With no time to lose, eight of the leading environmental organizations wrote Monday to new Prime Minister Naftali Bennett and several of his ministers, calling for the immediate cancellation of a secret and unpopular deal to channel Gulf oil through Israel, on its way to European markets.
The deal was signed in October as a memorandum of understanding between the state-owned Europe Asia Pipeline Company and MED-RED Land Bridge, a joint Israeli-United Arab Emirates venture.
There is already an uptick in the number of massive oil tankers docking in Eilat and unloading oil, to be channeled overland by pipeline for reloading onto tankers in Ashkelon, on Israel’s southern Mediterranean coast.
“The agreement has already entered into force, and the Europe Asia Pipeline Company, which is a government company for all intents and purposes, is already operating in accordance with it,” the letter said.
“This is despite the fact that there has never been a cabinet discussion about this dangerous agreement, and certainly no government approval has been given that would allow [the agreement’s] entry into force as required by Section 11 (9A) of the Government Companies Law, 1975.”
It went on: “Needless to say, this agreement exposes the entire Gulf of Eilat and Aqaba, the shores of Sinai and the corals in them, to enormous danger as a result. of leaks, malfunction or sabotage, which are only a matter of time.”
The agreement is opposed by the Israel Nature and Parks Authority, a forum of some 20 environmental organizations, and scores of scientists and Eilat residents, given EAPC’s poor environmental record and numerous past leaks — it was responsible, six years ago, for the largest environmental disaster in Israel’s history — and the importance of Eilat’s coral reefs not only to the city’s tourism and employment sectors, but also globally. Eilat’s corals are proving to be unusually resilient to ocean warming, and could be used to rehabilitate reefs that cannot cope, elsewhere in the world.
Opponents have also drawn attention to the dangers that an oil spill at the EAPC port in Ashkelon could pose for the country’s desalination facilities, Israel’s main source of drinking water, as well as the risks of carcinogenic pollutants being released into the air during the loading and unloading of crude oil.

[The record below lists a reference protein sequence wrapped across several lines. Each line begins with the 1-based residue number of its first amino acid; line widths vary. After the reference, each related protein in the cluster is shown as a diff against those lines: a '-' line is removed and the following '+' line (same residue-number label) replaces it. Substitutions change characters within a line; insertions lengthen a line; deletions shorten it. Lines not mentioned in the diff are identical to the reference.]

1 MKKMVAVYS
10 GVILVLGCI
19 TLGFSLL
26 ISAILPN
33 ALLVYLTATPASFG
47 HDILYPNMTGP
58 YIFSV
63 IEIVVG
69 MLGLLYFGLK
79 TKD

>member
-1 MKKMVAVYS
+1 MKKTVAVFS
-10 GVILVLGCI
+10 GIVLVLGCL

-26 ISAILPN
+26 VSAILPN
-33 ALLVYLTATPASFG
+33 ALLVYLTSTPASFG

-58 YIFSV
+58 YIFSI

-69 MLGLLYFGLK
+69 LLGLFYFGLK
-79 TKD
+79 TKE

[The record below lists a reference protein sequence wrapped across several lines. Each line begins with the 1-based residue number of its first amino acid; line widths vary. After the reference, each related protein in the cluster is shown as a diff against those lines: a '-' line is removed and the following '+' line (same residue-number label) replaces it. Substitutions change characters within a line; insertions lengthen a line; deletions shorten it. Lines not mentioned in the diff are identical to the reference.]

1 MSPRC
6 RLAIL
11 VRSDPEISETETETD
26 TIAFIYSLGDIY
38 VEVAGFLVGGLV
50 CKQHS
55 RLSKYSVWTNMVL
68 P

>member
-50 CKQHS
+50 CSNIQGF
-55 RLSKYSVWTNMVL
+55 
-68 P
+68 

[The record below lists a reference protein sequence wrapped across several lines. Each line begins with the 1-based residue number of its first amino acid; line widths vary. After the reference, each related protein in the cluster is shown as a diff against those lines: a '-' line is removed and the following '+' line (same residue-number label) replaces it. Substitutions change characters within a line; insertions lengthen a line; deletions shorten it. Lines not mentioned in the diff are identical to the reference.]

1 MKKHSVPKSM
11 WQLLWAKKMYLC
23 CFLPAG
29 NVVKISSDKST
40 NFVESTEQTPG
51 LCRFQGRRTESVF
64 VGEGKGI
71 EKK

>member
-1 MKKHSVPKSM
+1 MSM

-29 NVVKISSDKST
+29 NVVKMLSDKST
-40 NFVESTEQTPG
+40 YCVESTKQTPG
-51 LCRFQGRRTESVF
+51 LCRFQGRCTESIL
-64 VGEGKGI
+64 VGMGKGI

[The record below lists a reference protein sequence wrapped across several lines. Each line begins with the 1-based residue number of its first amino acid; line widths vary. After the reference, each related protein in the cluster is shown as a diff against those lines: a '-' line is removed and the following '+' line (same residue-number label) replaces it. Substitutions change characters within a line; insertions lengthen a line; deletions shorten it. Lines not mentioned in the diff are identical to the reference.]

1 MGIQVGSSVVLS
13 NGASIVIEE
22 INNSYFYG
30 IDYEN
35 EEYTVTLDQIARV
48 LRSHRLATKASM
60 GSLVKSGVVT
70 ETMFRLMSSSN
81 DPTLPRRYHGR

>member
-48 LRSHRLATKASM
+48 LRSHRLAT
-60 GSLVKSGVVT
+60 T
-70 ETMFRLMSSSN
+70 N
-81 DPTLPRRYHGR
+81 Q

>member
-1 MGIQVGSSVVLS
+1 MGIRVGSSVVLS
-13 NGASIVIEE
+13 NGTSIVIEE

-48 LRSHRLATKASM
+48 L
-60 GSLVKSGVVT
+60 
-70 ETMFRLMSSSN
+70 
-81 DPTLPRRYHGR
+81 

Former environmental protection minister Gila Gamliel tried and failed to get the government to grasp the environmental implications of the deal, which was shared neither with the Environment nor the Energy ministries.
Earlier this month, Gamliel appealed to the National Security Council and the Prime Minister’s Office to cancel the agreement, saying, “The red lights are already switched on and blinking, and the government must act in advance in order to prevent the next catastrophe, and not just wonder in retrospect what could have been done.”
In a letter to Meir Ben-Shabbat, head of the National Security Council, she said, “It cannot be that no meaningful government discussion is held on such a dramatic subject, whose effect is likely to be disastrous. The agreement was signed without us seeing a draft, and without consultation with the Ministry of Environmental Protection before it was signed.”
Gamliel drew attention to the security risks of so many tankers docking off Israel’s shores, pointing to the damage caused when a huge fuel tanker in Ashkelon was hit by a Hamas rocket, during last month’s fighting between Israel and Gaza.
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Even the Finance Ministry, within which the EAPC is based, has said it has no details about the agreement.
The NSC responded that it would address diplomatic and security issues, should they arise, and directed Gamliel to the deputy director of the Prime Minister’s Office, Lior Farber.
Prime Minister’s Office Director Tzachi Braverman replied that the PMO does not have the authority to interfere in EAPC’s business activities and suggested Gamliel contact the Finance Ministry, saying that under the Government Companies Law, intervention was only possible after a cabinet decision was made with the approval of the Knesset Finance Committee.
In fact, a closed Zoom discussion involving Ben Shabbat, Braverman, and the Finance, Energy and Environment ministries was planned for April, according to Hebrew media, only to be postponed shortly before it was due to start.
The EAPC maintains that the agreement is “part of the company’s normal course of business, and there is no change in its planned activities. This is a routine activity, as carried out for decades and the agreement is no different from the hundreds of agreements signed by the company. EAPC is equipped with the latest equipment, performs exercises and preparations frequently, is prepared for any activity and meets the most stringent international standards regarding the maintenance of its facilities.”
The Haaretz daily reported Sunday that the National Infrastructure Committee is intending to exempt the EAPC from conducting an environmental impact survey of its installations in Ashkelon on the southern Mediterranean coast.
The report quoted the head of the committee’s environmental team, Dr. Orit Nir, as saying that the company had undertaken multiple tests and surveys on the environmental impact of its work over the years and had submitted a full report on the environmental impact of nine new fuel tanks. Echoing the EAPC’s claim that the deal does not mark any change in its normal activities, she recommended an examination of the marine environmental risk only, the one issue not to have been reviewed.